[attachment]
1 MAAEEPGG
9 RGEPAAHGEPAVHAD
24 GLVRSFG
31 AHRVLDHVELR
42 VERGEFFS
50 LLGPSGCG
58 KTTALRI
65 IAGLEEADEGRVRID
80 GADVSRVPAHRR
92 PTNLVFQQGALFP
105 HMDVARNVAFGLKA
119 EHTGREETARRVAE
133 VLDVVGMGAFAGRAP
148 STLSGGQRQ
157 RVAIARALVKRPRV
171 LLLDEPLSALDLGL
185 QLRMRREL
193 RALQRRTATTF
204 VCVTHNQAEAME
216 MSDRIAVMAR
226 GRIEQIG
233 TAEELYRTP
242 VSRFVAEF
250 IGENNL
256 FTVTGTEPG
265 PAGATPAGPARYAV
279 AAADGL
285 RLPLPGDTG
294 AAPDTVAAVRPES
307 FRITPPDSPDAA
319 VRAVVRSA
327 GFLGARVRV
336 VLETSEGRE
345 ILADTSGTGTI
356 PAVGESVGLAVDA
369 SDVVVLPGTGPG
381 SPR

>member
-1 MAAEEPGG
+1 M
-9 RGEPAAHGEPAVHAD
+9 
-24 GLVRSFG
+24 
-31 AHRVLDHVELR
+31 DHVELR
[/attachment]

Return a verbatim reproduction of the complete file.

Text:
1 MAAEEPGG
9 RGEPAAHGEPAVHAD
24 GLVRSFG
31 AHRVLDHVELR
42 VERGEFFS
50 LLGPSGCG
58 KTTALRI
65 IAGLEEADEGRVRID
80 GADVSRVPAHRR
92 PTNLVFQQGALFP
105 HMDVARNVAFGLKA
119 EHTGREETARRVAE
133 VLDVVGMGAFAGRAP
148 STLSGGQRQ
157 RVAIARALVKRPRV
171 LLLDEPLSALDLGL
185 QLRMRREL
193 RALQRRTATTF
204 VCVTHNQAEAME
216 MSDRIAVMAR
226 GRIEQIG
233 TAEELYRTP
242 VSRFVAEF
250 IGENNL
256 FTVTGTEPG
265 PAGATPAGPARYAV
279 AAADGL
285 RLPLPGDTG
294 AAPDTVAAVRPES
307 FRITPPDSPDAA
319 VRAVVRSA
327 GFLGARVRV
336 VLETSEGRE
345 ILADTSGTGTI
356 PAVGESVGLAVDA
369 SDVVVLPGTGPG
381 SPR

>member
-1 MAAEEPGG
+1 M
-9 RGEPAAHGEPAVHAD
+9 
-24 GLVRSFG
+24 
-31 AHRVLDHVELR
+31 DHVELR